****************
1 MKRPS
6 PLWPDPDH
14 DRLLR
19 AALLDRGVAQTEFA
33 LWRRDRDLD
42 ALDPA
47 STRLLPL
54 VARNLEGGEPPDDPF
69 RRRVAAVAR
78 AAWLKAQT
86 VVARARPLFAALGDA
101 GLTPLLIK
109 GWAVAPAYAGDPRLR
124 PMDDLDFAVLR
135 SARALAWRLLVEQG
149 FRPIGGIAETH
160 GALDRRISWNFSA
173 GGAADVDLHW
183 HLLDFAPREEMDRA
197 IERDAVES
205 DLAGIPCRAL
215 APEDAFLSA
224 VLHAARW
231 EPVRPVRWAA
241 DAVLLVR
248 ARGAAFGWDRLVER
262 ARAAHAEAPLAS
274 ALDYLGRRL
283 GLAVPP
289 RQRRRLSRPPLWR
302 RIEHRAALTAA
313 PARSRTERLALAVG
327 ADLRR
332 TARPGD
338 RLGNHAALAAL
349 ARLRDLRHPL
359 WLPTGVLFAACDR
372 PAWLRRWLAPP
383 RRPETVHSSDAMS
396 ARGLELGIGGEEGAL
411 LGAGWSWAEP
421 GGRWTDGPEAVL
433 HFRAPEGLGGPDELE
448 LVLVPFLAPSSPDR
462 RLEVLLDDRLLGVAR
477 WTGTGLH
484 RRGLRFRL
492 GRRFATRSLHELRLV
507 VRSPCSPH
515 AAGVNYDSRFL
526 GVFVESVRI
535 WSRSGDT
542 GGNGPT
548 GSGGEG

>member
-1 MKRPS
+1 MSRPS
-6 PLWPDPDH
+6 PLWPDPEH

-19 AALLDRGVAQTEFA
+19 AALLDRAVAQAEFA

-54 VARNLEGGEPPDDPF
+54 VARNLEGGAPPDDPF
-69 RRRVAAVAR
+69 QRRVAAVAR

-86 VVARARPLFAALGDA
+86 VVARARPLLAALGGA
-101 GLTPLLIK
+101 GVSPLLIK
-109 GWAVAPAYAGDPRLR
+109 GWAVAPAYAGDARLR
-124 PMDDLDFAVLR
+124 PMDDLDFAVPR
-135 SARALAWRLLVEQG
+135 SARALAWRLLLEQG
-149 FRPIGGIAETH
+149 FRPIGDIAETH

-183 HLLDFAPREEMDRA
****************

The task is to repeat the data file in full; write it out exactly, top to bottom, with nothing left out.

1 MKRPS
6 PLWPDPDH
14 DRLLR
19 AALLDRGVAQTEFA
33 LWRRDRDLD
42 ALDPA
47 STRLLPL
54 VARNLEGGEPPDDPF
69 RRRVAAVAR
78 AAWLKAQT
86 VVARARPLFAALGDA
101 GLTPLLIK
109 GWAVAPAYAGDPRLR
124 PMDDLDFAVLR
135 SARALAWRLLVEQG
149 FRPIGGIAETH
160 GALDRRISWNFSA
173 GGAADVDLHW
183 HLLDFAPREEMDRA
197 IERDAVES
205 DLAGIPCRAL
215 APEDAFLSA
224 VLHAARW
231 EPVRPVRWAA
241 DAVLLVR
248 ARGAAFGWDRLVER
262 ARAAHAEAPLAS
274 ALDYLGRRL
283 GLAVPP
289 RQRRRLSRPPLWR
302 RIEHRAALTAA
313 PARSRTERLALAVG
327 ADLRR
332 TARPGD
338 RLGNHAALAAL
349 ARLRDLRHPL
359 WLPTGVLFAACDR
372 PAWLRRWLAPP
383 RRPETVHSSDAMS
396 ARGLELGIGGEEGAL
411 LGAGWSWAEP
421 GGRWTDGPEAVL
433 HFRAPEGLGGPDELE
448 LVLVPFLAPSSPDR
462 RLEVLLDDRLLGVAR
477 WTGTGLH
484 RRGLRFRL
492 GRRFATRSLHELRLV
507 VRSPCSPH
515 AAGVNYDSRFL
526 GVFVESVRI
535 WSRSGDT
542 GGNGPT
548 GSGGEG

>member
-1 MKRPS
+1 MSRPS
-6 PLWPDPDH
+6 PLWPDPEH

-19 AALLDRGVAQTEFA
+19 AALLDRAVAQAEFA

-54 VARNLEGGEPPDDPF
+54 VARNLEGGAPPDDPF
-69 RRRVAAVAR
+69 QRRVAAVAR

-86 VVARARPLFAALGDA
+86 VVARARPLLAALGGA
-101 GLTPLLIK
+101 GVSPLLIK
-109 GWAVAPAYAGDPRLR
+109 GWAVAPAYAGDARLR
-124 PMDDLDFAVLR
+124 PMDDLDFAVPR
-135 SARALAWRLLVEQG
+135 SARALAWRLLLEQG
-149 FRPIGGIAETH
+149 FRPIGDIAETH

-183 HLLDFAPREEMDRA